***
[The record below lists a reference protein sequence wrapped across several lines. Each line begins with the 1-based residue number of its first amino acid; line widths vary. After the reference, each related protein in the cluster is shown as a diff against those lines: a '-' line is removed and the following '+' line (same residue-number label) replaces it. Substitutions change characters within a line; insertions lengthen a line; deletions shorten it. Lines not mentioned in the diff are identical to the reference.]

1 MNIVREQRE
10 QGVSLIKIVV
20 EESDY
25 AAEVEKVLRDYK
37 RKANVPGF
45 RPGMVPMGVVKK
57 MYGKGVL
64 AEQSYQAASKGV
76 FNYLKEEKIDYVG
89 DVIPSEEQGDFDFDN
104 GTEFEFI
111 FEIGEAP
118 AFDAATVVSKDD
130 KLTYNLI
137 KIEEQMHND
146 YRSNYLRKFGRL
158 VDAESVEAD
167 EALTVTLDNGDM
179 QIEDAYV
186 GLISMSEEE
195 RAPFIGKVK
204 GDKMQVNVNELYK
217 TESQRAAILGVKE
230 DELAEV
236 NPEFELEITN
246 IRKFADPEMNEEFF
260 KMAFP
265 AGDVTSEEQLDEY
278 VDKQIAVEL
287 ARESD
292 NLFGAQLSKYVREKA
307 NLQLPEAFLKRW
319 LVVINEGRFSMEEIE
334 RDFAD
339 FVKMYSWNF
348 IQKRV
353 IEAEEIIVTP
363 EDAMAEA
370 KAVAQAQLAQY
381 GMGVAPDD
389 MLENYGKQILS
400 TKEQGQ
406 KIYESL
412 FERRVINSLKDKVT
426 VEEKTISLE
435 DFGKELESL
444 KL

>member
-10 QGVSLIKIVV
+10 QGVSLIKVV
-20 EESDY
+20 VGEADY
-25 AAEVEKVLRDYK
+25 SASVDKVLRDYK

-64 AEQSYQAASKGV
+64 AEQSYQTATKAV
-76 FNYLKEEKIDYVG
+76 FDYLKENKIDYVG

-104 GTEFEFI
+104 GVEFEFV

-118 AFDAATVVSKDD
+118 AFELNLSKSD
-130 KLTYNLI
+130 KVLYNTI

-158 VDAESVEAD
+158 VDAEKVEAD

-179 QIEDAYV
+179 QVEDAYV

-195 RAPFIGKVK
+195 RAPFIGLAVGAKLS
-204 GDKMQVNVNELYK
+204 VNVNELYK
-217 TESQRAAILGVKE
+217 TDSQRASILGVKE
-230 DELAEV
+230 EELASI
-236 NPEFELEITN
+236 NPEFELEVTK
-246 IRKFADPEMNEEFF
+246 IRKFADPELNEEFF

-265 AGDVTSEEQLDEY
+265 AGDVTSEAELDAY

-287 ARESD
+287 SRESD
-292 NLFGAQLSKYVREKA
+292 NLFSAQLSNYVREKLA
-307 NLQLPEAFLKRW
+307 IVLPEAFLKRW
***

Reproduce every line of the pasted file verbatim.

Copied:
[The record below lists a reference protein sequence wrapped across several lines. Each line begins with the 1-based residue number of its first amino acid; line widths vary. After the reference, each related protein in the cluster is shown as a diff against those lines: a '-' line is removed and the following '+' line (same residue-number label) replaces it. Substitutions change characters within a line; insertions lengthen a line; deletions shorten it. Lines not mentioned in the diff are identical to the reference.]

1 MNIVREQRE
10 QGVSLIKIVV
20 EESDY
25 AAEVEKVLRDYK
37 RKANVPGF
45 RPGMVPMGVVKK
57 MYGKGVL
64 AEQSYQAASKGV
76 FNYLKEEKIDYVG
89 DVIPSEEQGDFDFDN
104 GTEFEFI
111 FEIGEAP
118 AFDAATVVSKDD
130 KLTYNLI
137 KIEEQMHND
146 YRSNYLRKFGRL
158 VDAESVEAD
167 EALTVTLDNGDM
179 QIEDAYV
186 GLISMSEEE
195 RAPFIGKVK
204 GDKMQVNVNELYK
217 TESQRAAILGVKE
230 DELAEV
236 NPEFELEITN
246 IRKFADPEMNEEFF
260 KMAFP
265 AGDVTSEEQLDEY
278 VDKQIAVEL
287 ARESD
292 NLFGAQLSKYVREKA
307 NLQLPEAFLKRW
319 LVVINEGRFSMEEIE
334 RDFAD
339 FVKMYSWNF
348 IQKRV
353 IEAEEIIVTP
363 EDAMAEA
370 KAVAQAQLAQY
381 GMGVAPDD
389 MLENYGKQILS
400 TKEQGQ
406 KIYESL
412 FERRVINSLKDKVT
426 VEEKTISLE
435 DFGKELESL
444 KL

>member
-10 QGVSLIKIVV
+10 QGVSLIKVV
-20 EESDY
+20 VGEADY
-25 AAEVEKVLRDYK
+25 SASVDKVLRDYK

-64 AEQSYQAASKGV
+64 AEQSYQTATKAV
-76 FNYLKEEKIDYVG
+76 FDYLKENKIDYVG

-104 GTEFEFI
+104 GVEFEFV

-118 AFDAATVVSKDD
+118 AFELNLSKSD
-130 KLTYNLI
+130 KVLYNTI

-158 VDAESVEAD
+158 VDAEKVEAD

-179 QIEDAYV
+179 QVEDAYV

-195 RAPFIGKVK
+195 RAPFIGLAVGAKLS
-204 GDKMQVNVNELYK
+204 VNVNELYK
-217 TESQRAAILGVKE
+217 TDSQRASILGVKE
-230 DELAEV
+230 EELASI
-236 NPEFELEITN
+236 NPEFELEVTK
-246 IRKFADPEMNEEFF
+246 IRKFADPELNEEFF

-265 AGDVTSEEQLDEY
+265 AGDVTSEAELDAY

-287 ARESD
+287 SRESD
-292 NLFGAQLSKYVREKA
+292 NLFSAQLSNYVREKLA
-307 NLQLPEAFLKRW
+307 IVLPEAFLKRW